Kingdom of Priests

On the rare occasion it happens, it’s inspiring to catch a rabbi in the act of being what a Jewish religious leader should be — namely a cohen or priest seeking to confront the world with the Torah’s image of what we all could be. 
It’s possible to kvell over the British chief rabbi, Lord Jonathan Sacks, for relatively superficial reasons — his Oxbridge education and manners, the gloss of secular learning and worldliness that comes from being, as he puts it,  “a lapsed heretic” who gave up philosophy in favor of Judaism because philosophy at the time disdained the human need for ultimate meaning. You can also appreciate, as I do, the amazingly beautiful new edition of the Jewish prayer book, the Sacks Siddur, that he translated and commented upon for the Jerusalem publisher Koren.
More important about Rabbi Sacks is his incisive critique of secularism. A case in point would be a major speech he gave recently. I’ve alluded to it before based on a brief news article but have now read it in full. It’s a stunner.
Delivered to a public theology think tank in England, Theos, the 2009 Annual Theos Lecture, “Religion in Twenty-First Century Britain,” is not some angry diatribe against modernity. Nor is it only about Britain, or about Europe. Americans may not be as far down the road to nihilism and despair as Europeans are but we are making strides to catch up. Genial, charming yet forthright and unapologetic, Sacks states his case that it is religious culture that stands in defense of civilization from barbarism.
As frequently comes out in his writing, he’s a huge admirer of American democracy. Sacks mentions that he has a custom of reading Tocqueville on a yearly basis and quotes the French aristocrat and America-observer on the place of faith in a free society:

Liberty…considers religion as the safeguard of morality and morality as the best security of law and the surest pledge of the duration of freedom.

Sacks notes that “we would expect any society in which religion declines, in that society, civil society would decline. Families would become fragile, marriages would decline, communities would atrophy, society would cease to have a shared morality. And by those tests, 100 years later, Tocqueville got it exactly right.”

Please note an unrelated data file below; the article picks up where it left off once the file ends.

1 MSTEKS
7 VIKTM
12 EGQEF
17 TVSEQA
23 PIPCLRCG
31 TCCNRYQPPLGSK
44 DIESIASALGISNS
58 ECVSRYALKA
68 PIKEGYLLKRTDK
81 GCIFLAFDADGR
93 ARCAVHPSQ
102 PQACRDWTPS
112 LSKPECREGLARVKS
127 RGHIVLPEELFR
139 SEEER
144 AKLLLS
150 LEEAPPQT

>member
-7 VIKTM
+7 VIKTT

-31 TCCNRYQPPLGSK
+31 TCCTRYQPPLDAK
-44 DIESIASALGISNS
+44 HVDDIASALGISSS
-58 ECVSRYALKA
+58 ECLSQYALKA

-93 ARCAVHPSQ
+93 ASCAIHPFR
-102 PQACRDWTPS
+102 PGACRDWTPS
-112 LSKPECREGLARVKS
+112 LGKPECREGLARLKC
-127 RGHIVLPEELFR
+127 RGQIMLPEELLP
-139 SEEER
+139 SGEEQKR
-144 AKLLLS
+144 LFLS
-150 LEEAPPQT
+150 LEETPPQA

The test is Europe which, thanks to sub-zero population growth, is increasingly overrun by Islamic immigrants hostile to Western ideals. As in the United States where the most liberal, secular cities are also the most childless, where people have cats and dogs instead of kids, Europeans can’t see how parenthood with its sacrifices could possibly suit their jaded, leisured lifestyles.
Sacks cites the Greek historian Polybius who lamented the declining birthrate among his countrymen compared to that of rising Rome. “Europe is dying,” says Rabbi Sacks, just as classical Greek civilization was then — the 3rd century BCE, a time that was “intellectually the closest to our own — the century of the skeptics and the Epicureans and the cynics.” Polybius noted, “[T]he people of Hellas had entered upon the false path of ostentation, avarice and laziness, and were therefore becoming unwilling to marry, or if they did marry, to bring up the children born to them; the majority were only willing to bring up at most one or two.” That, of course, sounds hauntingly familiar.
One might add that Polybius attributed Rome’s growing strength to the public respect given to religion. The situation had reversed itself within a few centuries. With Christianity beginning to stir as a new faith in Europe, pagan Romans had succumbed to unbelief. In The Decline and Fall of the Roman Empire, Gibbon pointed to the “contagion of…skeptical writings” then popular, the “secret contempt” for the old religion, so that even “the [common] people, when they discovered that their deities were rejected and derided by those whose rank or understanding they were accustomed to reverence, were filled with doubts and apprehensions concerning the truth of those doctrines.” 
The Roman birth rate took a long plunge, and the stage was set for the new religion, imported from the Levant, to take the place of the old. This too should sound familiar.
We face our own barbarians out of the East and a new contagion of fashionable writings that corrode faith. Rabbi Sacks frankly states, “The major assault on religion today comes from the neo-Darwinians.” Sacks is no Scriptural literalist, but he sees that trying to explain how complex life developed without reference to God is an invitation to atheism. He identifies as an “imperative for the future” the need of religion to make clear the “deeply religious implications” of true science. He gives DNA and the genome as an example and recommends to his audience a book I know well, Why Us?, by the Darwin-doubting British physician James Le Fanu.
The speech is one that I can imagine no American or Israeli rabbi delivering.
Which, perhaps, is less the fault of rabbis than of the rest of us. Sacks notes at one point that he has the opportunity to address regularly a very broad audience, almost entirely non-Jewish, when he delivers talks on BBC radio. He observes, perhaps exaggerating, that no Jew has spoken about his faith to such an audience since the days of Jonah.
Jonah, he jokes, had to say only five words to the Gentile people of Nineveh to prompt their repentance whereas the prophets like Isaiah and Jeremiah “spent their whole lives preaching to Jews and nobody listened for a moment! ‘Who is this guy?’ So there we are.” Neither truer, no sadder, words on the subject could be spoken. 
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